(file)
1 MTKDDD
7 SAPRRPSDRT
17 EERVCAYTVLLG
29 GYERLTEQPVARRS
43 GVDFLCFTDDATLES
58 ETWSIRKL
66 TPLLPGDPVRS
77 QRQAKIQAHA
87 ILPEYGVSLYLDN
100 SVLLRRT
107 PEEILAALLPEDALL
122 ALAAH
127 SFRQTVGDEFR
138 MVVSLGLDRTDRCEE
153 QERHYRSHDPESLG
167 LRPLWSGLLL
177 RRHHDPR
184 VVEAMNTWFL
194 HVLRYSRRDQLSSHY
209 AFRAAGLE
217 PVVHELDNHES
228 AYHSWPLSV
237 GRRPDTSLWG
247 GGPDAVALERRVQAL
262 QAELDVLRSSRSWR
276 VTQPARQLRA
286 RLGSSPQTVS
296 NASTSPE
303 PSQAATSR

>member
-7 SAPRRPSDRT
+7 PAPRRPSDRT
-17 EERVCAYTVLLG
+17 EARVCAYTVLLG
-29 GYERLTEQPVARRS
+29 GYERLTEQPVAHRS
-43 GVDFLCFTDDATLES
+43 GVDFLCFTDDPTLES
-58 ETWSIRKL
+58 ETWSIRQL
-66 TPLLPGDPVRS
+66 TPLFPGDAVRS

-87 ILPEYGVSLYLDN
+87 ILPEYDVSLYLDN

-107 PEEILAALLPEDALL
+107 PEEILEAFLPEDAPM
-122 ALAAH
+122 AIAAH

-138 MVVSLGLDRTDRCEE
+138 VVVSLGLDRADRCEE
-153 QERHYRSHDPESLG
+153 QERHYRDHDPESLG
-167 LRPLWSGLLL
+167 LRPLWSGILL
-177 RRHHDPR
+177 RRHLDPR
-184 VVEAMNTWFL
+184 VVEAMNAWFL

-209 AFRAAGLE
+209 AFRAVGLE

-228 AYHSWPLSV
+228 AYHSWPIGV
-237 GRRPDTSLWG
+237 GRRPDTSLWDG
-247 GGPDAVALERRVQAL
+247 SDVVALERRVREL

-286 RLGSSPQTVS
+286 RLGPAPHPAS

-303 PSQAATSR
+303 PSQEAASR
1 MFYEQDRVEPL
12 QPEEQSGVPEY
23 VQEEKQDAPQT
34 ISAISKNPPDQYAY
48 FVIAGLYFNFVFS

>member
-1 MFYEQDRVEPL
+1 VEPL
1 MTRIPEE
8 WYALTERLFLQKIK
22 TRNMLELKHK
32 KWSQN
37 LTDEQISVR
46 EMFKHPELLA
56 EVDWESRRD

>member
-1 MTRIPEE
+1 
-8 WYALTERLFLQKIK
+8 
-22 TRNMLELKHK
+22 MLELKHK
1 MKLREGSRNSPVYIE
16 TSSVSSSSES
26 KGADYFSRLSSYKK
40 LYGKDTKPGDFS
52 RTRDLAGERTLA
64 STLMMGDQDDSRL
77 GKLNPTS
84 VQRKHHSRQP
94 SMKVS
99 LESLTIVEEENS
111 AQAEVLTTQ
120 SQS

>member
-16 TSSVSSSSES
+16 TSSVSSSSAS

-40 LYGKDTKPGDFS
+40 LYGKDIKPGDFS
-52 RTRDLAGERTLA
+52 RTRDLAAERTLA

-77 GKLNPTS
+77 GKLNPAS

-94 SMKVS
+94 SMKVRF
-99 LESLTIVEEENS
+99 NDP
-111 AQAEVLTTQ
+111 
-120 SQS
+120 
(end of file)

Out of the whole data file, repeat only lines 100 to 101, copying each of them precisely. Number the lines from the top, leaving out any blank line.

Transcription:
84 VQRKHHSRQP
94 SMKVS